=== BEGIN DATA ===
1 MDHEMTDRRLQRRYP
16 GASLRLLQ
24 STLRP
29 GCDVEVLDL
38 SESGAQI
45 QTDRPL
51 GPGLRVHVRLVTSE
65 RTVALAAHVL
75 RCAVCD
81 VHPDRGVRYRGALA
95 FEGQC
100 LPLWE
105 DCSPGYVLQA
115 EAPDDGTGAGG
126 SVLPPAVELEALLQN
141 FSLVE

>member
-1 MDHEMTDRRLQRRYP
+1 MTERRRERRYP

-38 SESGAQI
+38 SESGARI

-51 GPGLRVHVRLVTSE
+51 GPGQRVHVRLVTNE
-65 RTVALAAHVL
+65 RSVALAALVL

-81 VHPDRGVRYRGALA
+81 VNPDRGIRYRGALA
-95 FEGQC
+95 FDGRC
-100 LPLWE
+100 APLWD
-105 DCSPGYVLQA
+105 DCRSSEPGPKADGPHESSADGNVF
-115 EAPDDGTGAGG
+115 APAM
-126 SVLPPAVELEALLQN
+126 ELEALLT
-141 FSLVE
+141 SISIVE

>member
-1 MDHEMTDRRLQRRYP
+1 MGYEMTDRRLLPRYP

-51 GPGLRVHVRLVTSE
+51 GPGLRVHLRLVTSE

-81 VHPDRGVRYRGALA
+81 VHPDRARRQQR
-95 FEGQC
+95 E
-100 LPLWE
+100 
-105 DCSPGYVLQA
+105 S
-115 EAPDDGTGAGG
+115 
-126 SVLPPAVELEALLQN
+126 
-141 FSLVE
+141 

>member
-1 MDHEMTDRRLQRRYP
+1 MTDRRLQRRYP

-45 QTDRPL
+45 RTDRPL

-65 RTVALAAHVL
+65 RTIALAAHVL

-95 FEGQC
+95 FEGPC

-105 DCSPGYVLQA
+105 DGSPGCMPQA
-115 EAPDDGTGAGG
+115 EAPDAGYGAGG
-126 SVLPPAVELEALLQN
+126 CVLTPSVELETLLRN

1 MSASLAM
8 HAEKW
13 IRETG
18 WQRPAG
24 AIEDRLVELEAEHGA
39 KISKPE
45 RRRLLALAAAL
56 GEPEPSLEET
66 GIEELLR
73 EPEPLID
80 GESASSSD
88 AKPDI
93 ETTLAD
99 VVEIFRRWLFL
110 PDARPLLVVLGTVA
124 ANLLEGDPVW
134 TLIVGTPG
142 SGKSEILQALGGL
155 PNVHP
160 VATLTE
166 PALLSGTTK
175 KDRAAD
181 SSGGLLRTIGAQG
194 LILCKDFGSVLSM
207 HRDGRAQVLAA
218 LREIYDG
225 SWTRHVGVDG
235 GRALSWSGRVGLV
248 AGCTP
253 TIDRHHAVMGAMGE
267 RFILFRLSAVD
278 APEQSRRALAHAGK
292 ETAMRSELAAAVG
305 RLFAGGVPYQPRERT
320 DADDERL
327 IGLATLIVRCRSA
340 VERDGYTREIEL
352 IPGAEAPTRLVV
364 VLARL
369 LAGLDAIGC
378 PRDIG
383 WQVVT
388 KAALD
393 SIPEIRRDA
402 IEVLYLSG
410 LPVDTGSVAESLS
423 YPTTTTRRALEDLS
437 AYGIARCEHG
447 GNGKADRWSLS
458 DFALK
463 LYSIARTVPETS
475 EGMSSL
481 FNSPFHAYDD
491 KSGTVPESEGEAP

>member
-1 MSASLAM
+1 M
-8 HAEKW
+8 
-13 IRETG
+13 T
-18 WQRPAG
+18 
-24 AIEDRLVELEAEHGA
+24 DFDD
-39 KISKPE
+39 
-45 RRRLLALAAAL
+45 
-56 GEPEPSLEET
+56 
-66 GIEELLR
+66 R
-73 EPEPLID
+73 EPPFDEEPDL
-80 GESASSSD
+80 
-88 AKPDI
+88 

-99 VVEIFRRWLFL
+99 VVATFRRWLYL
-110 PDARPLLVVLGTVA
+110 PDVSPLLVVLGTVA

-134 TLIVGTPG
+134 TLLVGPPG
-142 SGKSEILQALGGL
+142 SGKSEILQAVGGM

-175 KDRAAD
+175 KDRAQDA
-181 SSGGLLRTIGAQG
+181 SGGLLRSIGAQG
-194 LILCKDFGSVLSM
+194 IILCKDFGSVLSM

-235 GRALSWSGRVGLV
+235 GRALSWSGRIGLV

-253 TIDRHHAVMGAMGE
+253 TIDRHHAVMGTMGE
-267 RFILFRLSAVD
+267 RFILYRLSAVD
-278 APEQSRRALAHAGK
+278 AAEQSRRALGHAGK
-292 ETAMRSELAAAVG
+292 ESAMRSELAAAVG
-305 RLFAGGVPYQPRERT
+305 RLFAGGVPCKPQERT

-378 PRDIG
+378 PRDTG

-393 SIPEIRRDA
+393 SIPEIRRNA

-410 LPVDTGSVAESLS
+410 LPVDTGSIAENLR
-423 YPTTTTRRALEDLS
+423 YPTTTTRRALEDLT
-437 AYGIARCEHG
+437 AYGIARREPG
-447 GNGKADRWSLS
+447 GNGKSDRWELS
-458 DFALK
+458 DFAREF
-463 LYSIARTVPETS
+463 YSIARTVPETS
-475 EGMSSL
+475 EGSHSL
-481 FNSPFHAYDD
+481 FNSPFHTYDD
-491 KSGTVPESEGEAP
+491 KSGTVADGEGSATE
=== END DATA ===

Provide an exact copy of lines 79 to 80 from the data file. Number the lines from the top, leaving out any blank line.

39 KISKPE
45 RRRLLALAAAL